Fractured Franchise: Dark Horse Reclaims Angel to Go With Buffy

Dark Horse has announced that they will be publishing Angel comics to go with their successful Buffy the Vampire Slayer license in late 2011.

Dark Horse’s Angel will bring the beloved characters from Whedon’s longest-running shows under one roof, allowing for new and exciting explorations of the Buffyverse featuring favorites from the casts of both series.

“I’ve always regretted letting Angel go in the first place,” Dark Horse senior managing editor Scott Allie said. “So we’re really excited about getting him back, as well as all his supporting cast. It’s necessary for how Joss wants to handle season nine, details of which will start spilling out in the months to come.

Dark Horse published Angel titles in the early 2000s before IDW took the license in 2005, putting out various series and spinoffs (such as several Spike titles). IDW will release one final six-issue Angel story arc, beginning in November with Angel #39. According to Dark Horse, “all parties are working together for as seamless a transition as possible.”

That’s a concern because this isn’t the first time coordination between the two companies has been an issue — early this year, there was some back-and-forth about how much information had been shared, with Dark Horse saying they were working with IDW after a plot point in the Buffy comic led to questions, only to have the then-writer of the Angel comic, Bill Willingham, deny he’d heard from them.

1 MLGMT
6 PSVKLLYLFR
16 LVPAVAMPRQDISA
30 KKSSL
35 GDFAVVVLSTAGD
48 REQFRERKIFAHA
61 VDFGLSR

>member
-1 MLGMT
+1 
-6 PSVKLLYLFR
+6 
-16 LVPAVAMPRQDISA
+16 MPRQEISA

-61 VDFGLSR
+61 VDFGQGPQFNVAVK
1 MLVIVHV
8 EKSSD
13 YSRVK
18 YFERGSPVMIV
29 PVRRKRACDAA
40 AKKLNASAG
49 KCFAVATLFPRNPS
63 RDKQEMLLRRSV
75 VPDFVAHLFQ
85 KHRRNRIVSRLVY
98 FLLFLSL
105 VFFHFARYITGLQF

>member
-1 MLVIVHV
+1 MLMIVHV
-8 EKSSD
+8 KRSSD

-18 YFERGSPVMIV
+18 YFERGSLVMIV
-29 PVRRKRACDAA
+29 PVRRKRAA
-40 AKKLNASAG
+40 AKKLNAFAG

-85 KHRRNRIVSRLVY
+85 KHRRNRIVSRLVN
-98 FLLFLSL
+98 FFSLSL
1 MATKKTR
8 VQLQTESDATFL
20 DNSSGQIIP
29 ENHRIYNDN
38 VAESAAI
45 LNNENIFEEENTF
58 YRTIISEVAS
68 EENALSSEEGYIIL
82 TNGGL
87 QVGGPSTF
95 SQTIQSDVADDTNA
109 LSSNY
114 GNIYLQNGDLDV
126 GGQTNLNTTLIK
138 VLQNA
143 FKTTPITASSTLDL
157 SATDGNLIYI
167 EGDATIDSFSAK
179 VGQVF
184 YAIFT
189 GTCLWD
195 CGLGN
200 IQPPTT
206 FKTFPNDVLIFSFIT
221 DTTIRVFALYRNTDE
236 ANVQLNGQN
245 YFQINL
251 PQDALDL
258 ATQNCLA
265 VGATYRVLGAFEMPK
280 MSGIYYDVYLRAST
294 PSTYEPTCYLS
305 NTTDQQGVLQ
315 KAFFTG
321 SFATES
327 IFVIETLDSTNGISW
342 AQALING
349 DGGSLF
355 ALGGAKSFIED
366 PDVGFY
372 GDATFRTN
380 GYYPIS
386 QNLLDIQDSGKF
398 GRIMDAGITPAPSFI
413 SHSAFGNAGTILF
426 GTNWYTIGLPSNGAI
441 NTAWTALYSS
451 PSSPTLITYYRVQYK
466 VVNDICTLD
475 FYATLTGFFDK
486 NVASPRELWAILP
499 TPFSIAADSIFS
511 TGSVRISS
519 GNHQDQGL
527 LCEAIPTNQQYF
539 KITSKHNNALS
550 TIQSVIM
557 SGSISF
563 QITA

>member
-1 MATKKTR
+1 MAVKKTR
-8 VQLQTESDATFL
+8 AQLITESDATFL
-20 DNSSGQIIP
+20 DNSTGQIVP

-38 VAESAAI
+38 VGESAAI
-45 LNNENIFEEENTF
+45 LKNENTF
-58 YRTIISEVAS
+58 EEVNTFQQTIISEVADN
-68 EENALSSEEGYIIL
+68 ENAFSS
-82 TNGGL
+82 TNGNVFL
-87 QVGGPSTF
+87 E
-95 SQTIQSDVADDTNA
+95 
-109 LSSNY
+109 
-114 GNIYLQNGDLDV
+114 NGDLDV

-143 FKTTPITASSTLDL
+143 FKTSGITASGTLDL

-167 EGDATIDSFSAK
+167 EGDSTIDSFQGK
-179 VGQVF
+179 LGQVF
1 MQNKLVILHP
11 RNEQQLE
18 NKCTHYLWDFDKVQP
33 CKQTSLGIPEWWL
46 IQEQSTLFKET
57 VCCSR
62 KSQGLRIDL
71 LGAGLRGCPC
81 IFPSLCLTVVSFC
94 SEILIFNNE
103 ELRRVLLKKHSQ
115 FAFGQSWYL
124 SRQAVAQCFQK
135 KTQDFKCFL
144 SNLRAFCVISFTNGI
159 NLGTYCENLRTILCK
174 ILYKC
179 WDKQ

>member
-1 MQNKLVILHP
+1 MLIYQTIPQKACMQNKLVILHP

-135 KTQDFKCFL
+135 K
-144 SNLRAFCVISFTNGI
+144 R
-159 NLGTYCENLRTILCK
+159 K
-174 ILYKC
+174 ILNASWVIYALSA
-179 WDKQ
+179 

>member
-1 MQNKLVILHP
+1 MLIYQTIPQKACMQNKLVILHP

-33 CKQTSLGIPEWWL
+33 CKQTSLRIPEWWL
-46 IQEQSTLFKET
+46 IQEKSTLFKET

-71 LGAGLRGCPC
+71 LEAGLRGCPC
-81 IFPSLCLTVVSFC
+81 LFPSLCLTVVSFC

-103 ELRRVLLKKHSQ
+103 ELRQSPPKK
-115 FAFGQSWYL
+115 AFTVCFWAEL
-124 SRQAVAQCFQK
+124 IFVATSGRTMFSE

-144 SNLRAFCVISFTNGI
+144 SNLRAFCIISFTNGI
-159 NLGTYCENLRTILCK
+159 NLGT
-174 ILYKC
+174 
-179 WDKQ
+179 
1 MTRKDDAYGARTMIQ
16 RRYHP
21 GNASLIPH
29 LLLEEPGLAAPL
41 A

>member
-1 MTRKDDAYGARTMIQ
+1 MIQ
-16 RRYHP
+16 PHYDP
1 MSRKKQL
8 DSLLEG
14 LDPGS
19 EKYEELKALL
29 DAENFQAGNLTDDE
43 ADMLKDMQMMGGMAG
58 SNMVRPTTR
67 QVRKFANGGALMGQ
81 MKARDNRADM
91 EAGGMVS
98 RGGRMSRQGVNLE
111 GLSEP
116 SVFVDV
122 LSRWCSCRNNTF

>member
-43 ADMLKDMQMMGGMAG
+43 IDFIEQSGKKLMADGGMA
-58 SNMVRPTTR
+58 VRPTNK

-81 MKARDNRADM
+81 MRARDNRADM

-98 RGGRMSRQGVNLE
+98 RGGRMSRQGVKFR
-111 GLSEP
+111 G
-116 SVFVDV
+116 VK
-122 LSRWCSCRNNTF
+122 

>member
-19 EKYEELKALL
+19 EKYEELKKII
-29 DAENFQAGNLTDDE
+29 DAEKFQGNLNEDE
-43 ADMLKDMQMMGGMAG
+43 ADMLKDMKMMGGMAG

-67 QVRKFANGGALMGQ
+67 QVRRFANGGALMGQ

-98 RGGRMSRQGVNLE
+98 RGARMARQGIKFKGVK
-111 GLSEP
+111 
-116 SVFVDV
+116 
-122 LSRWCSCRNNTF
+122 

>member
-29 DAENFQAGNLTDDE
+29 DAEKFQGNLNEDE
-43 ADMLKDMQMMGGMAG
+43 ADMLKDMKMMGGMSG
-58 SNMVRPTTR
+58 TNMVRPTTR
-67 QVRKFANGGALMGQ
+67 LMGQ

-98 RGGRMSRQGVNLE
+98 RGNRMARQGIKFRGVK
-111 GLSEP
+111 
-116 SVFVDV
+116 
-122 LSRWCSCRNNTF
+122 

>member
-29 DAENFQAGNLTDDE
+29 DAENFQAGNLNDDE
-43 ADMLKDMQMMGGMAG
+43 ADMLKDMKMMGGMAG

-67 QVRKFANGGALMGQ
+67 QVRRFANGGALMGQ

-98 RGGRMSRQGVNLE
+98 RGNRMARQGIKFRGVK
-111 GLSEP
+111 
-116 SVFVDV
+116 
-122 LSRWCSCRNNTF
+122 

By intentionally allowing, encouraging in fact, the notion to exist among the comics reading public, that Whedon and Dark Horse are in any way steering, or influencing, the stories I help to produce in IDW’s ongoing Angel series, Allie and Whedon are committing what is tantamount to taking credit for the work of others, a repugnant practice in any business, although I understand it is all too common in some. As long as I am writing the Angel series for IDW, I will not be coordinating stories with any Dark Horse comic, period.